Thierry Noir is one of the forerunners of modern street art, although he still remains relatively unknown.
For five years he painted the Berlin Wall illegally every day with bold, cartoon-like images of animals and human faces.
With little money and no stable employment, he scavenged emulsion from building sites to paint the wall in an act of protest to “transform it, make it ridiculous, and help destroy it”.
His aim was to paint the Berlin Wall to make it stand out like a mutation in the city, not to make it a beautiful piece of public art.
“I wanted to cover the wall with colours to wrap it up with paintings, to make it luminous, to show it like a mutation in the city, a mutation in art and nature,” he says.
“I could not make the wall beautiful because in fact it would have been absolutely impossible to do so.”
His painting style developed during his time in West Berlin due to the ongoing threat of getting caught by patrol guards or, in some cases, German Democratic Republic soldiers.
At one point during his five-year painting protest, Noir and his partner Christophe Bouchet were held up by soldiers with machine guns after they tried to drill a metal door onto the wall with screws.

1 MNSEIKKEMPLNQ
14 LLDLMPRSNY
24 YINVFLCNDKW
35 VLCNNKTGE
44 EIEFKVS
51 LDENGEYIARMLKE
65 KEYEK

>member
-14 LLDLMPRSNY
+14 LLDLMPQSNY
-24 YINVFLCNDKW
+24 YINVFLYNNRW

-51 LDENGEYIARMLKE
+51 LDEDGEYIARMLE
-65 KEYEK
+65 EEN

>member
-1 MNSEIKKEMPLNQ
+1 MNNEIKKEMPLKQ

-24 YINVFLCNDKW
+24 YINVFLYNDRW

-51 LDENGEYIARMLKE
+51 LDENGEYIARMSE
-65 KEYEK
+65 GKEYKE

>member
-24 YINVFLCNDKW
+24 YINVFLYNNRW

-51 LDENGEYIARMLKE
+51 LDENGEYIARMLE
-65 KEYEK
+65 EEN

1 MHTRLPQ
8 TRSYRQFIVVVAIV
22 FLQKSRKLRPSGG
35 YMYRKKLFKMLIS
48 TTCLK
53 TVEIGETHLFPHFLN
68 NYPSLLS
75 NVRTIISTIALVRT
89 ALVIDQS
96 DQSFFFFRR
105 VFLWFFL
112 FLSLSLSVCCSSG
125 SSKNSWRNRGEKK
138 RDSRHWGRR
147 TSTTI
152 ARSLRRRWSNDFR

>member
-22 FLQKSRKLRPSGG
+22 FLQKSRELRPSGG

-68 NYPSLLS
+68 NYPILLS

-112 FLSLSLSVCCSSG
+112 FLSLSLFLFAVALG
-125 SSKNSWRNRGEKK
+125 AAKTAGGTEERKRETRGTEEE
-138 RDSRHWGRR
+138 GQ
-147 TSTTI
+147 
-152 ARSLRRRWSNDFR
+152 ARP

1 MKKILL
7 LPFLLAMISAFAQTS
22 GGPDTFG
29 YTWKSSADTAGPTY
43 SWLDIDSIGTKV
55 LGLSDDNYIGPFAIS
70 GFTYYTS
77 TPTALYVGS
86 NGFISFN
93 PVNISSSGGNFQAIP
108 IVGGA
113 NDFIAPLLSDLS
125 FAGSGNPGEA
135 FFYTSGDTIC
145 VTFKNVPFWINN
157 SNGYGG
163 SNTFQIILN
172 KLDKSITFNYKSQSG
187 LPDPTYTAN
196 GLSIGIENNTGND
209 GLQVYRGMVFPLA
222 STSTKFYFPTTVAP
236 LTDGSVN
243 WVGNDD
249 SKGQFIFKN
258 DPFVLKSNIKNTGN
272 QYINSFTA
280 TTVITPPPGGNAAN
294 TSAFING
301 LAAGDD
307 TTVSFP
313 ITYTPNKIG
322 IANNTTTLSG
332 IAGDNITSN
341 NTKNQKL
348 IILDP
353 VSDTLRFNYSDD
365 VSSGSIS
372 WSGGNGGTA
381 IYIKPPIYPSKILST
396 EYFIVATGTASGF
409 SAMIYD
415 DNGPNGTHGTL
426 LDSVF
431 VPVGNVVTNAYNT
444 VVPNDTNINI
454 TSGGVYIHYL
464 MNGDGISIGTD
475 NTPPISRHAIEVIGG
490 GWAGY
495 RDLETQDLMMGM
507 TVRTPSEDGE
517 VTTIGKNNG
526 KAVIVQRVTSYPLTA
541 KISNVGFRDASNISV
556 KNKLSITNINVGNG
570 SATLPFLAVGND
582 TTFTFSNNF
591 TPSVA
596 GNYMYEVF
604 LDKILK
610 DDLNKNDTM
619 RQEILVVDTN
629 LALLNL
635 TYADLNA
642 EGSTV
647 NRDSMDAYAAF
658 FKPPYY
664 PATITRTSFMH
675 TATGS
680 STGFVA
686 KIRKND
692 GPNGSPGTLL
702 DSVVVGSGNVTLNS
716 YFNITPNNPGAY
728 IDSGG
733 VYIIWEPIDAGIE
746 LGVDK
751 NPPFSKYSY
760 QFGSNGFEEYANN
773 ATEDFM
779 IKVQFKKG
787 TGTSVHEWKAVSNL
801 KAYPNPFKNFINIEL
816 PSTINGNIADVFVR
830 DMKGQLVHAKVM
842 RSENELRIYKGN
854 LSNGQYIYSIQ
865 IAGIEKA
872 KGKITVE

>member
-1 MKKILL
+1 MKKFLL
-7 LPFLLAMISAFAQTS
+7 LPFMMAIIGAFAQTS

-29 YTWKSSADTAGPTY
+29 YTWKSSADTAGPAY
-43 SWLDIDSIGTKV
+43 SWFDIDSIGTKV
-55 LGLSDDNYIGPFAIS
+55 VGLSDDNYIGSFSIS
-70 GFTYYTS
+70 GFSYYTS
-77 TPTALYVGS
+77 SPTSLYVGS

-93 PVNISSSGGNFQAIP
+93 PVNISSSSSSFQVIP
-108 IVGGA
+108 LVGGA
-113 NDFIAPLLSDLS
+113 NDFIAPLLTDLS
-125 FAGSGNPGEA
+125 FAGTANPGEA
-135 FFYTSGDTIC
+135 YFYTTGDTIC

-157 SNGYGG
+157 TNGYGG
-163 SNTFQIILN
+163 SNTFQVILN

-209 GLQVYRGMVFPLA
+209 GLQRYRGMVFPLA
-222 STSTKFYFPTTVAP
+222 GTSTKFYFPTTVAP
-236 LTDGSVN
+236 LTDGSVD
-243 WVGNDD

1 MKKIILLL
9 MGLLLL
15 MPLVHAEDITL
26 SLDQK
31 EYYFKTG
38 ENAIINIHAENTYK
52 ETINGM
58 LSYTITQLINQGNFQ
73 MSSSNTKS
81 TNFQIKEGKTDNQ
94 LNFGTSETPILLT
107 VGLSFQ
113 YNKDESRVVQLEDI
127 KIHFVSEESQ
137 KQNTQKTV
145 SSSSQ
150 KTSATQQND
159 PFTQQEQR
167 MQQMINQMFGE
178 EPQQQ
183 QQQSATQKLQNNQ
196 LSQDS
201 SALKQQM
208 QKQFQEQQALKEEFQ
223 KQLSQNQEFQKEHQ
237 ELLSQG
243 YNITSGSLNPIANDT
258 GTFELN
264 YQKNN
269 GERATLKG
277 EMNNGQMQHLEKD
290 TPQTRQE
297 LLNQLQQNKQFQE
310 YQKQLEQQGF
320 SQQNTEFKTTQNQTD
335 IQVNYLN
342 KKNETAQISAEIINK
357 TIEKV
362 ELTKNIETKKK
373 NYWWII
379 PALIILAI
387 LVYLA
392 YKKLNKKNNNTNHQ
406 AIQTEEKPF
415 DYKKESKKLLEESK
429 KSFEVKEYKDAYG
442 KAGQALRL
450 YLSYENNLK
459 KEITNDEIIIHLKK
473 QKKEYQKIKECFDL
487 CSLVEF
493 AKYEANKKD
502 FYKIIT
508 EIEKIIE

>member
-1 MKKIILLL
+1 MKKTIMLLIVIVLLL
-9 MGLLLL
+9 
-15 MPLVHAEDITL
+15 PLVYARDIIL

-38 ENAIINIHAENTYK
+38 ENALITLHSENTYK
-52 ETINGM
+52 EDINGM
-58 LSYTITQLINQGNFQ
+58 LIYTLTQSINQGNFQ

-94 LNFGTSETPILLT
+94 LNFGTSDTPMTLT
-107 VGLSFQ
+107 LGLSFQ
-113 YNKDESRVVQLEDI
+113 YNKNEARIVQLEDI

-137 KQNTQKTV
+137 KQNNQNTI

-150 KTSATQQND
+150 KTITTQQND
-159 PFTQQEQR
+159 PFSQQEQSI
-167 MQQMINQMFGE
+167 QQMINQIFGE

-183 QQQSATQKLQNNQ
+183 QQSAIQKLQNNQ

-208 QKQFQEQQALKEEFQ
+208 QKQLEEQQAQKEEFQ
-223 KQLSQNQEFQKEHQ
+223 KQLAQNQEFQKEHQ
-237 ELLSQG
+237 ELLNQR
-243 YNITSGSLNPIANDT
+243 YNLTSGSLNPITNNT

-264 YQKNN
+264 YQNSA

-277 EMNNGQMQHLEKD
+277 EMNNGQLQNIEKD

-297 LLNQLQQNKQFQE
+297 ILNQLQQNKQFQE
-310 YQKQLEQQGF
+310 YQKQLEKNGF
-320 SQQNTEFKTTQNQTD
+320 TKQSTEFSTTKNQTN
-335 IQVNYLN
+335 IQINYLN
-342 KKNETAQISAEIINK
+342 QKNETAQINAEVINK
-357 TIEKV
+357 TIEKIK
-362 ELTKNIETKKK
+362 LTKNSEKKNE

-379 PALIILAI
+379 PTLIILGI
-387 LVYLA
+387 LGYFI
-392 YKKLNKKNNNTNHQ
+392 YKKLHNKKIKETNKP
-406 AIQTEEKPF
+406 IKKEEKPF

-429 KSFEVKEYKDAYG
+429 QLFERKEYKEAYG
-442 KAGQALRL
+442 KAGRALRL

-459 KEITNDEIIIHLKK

In order to paint quickly and avoid arrest, Noir simplified his figures into one continuous line painted with one or two bright colours, what he calls the “Fast Form Manifest”.
Even today, Noir’s bold lines carry a strong message of resistance through art, making him one of the forbearers of today’s political street art scene.
“If you paint on the street you are immediately political, because you change the life of the people. Especially in north Europe where the winters are long and grey – you give people a one second smile on their face,” he says.
Since the fall of the Berlin Wall he has been invited to paint on remnants of the wall across the globe from South Korea to Mexico.
More recently, Noir has completed a number of murals in Shoreditch, where he currently has his first solo exhibition. Last year he was invited to paint the giant Village Underground Wall with street artist Stik in the east London district.
The artist continues to paint in the same stylised way he developed in the Eighties, even recreating the same animals and figure heads he painted thirty years ago.
Noir rarely paints illegally on the street any more, and his output has never reached the same prolific level as his five-year painting protest in Berlin.
However, he remains emotionally detached from his revolutionary feat, insisting he painted the wall to show people it was a mythical entity that would not exist forever.
When the Berlin Wall came down in November 1989, he says he felt no sadness about the destruction of five year’s work.
“I was not crying because my world was pulled down, it would be arrogant to say that. It was not an art project, it was a deadly border. One hundred and thirty six people were killed because of the wall – everyone was just happy that it went away.”
Thierry Noir: A Retrospective runs at the Howard Griffin Gallery until Monday 5 May; entry is free.